46. American Catholic Philosophical Quarterly: Volume > 92 > Issue: 2
Brian T. Carl The Transcendentals and the Divine Names in Thomas Aquinas
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Interpreters of Aquinas tend to posit a seamless transition from knowledge of the transcendentals in the abstract to naming God as one, true, and good. Some even suggest that the convertibility of the transcendentals with being implies the unity, truth, and goodness of esse divinum. Others hold simply that the meaning and order of these divine names is founded upon the meaning of the transcendentals. This study: (1) explains why Aquinas avoids “transcendental arguments” for these divine names; (2) argues that truth and goodness, as divine names, are derived not only from the transcendental meanings of these terms but also from specific perfections: namely, truth of intellect and moral goodness; (3) shows that the order of these divine names in the two Summae (being, good, one, true) better reflects the order of the transcendentals as received perfections than their more familiar order in the abstract (being, one, true, good).
47. American Catholic Philosophical Quarterly: Volume > 92 > Issue: 2
Matthew Kent Siebert Testimonial Trustworthiness: Truthfulness and Trust
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Believing someone is, as Elizabeth Anscombe said, “trusting him for the truth.” Recent accounts of how we trust speakers for the truth have given a central role to speaker trustworthiness but have said little about what speaker trustworthiness is. I argue that it is best to think of speaker trustworthiness as the virtue of truthfulness. I give an account of truthfulness, show how that account solves problems for other accounts of speaker trustworthiness, and then use my account to explain the epistemic benefits of trusting a truthful speaker.
48. American Catholic Philosophical Quarterly: Volume > 92 > Issue: 2
Matthew Shea Aquinas on God-Sanctioned Stealing
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A serious challenge to religious believers in the Abrahamic traditions is that the God of the Old Testament seems to command immoral actions. Thomas Aquinas addresses this objection using the biblical story of God ordering the Israelites to plunder the Egyptians, which threatens to create an inconsistency among four of Aquinas’s views: (1) God did indeed command this action; (2) God is perfectly good and cannot command any evil actions; (3) the objective moral goodness or badness of actions is not based on arbitrary divine commands; and (4) the prohibition of theft is an immutable principle of the natural moral law. I examine Aquinas’s views on metaethics, stealing, justice, property, and collective responsibility to show that there is not a genuine inconsistency in his position, and that his strategy provides a helpful model for responding to the objection from divinely-sanctioned evil.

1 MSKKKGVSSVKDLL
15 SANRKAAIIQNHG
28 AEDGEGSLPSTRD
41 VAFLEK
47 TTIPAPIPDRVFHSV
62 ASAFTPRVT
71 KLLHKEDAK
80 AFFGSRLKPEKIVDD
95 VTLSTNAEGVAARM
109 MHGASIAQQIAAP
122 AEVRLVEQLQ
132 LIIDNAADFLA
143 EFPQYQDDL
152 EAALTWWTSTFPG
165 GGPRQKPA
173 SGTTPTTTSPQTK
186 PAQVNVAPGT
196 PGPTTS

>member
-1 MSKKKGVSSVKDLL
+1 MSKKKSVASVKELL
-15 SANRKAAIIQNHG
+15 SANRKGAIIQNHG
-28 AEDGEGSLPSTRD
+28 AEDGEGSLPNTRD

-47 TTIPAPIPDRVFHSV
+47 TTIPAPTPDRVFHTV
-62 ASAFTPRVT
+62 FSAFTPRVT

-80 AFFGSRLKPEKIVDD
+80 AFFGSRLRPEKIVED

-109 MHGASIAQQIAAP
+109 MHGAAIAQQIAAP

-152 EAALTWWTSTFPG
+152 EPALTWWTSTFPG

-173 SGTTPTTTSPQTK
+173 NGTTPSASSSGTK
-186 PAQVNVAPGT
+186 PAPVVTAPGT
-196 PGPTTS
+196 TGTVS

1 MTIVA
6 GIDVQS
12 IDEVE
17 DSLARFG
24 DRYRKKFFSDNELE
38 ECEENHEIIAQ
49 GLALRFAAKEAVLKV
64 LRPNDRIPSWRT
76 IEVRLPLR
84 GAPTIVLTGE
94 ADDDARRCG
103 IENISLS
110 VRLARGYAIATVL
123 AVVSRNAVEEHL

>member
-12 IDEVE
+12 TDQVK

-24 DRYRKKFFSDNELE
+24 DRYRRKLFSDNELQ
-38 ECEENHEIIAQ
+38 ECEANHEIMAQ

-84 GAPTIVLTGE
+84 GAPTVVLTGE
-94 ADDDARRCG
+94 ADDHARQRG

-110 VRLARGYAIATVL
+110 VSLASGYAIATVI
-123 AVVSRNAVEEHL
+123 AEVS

49. American Catholic Philosophical Quarterly: Volume > 92 > Issue: 2
Daniel J. Simpson Reframing Aquinas on Art and Morality
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Can a work of art be defective aesthetically as art because it is defective morally? Étienne Gilson and Jacques Maritain both develop Thomistic accounts of the arts based on Aquinas’s distinction between the virtues of art and prudence, but they answer this question differently. Although their answers diverge, I will argue that both accounts make a crucial assumption about the metaphysics of goodness that Aquinas denies: that moral and aesthetic goodness are distinct species, not inseparable modes, of metaphysical goodness. I propose a new way to develop a Thomistic account of the arts that begins with Aquinas’s treatment of the three inseparable modes of metaphysical goodness: the virtuous, the useful, and the pleasant. This foundation seems metaphysically, methodologically, and explanatorily prior to the accounts of Gilson and Maritain, because art is a virtue, and virtue is related to goodness, and goodness is “divided” into three inseparable modes.
disputed question: are names said of god and creatures univocally?
50. American Catholic Philosophical Quarterly: Volume > 92 > Issue: 2
Richard Cross Are Names Said of God and Creatures Univocally?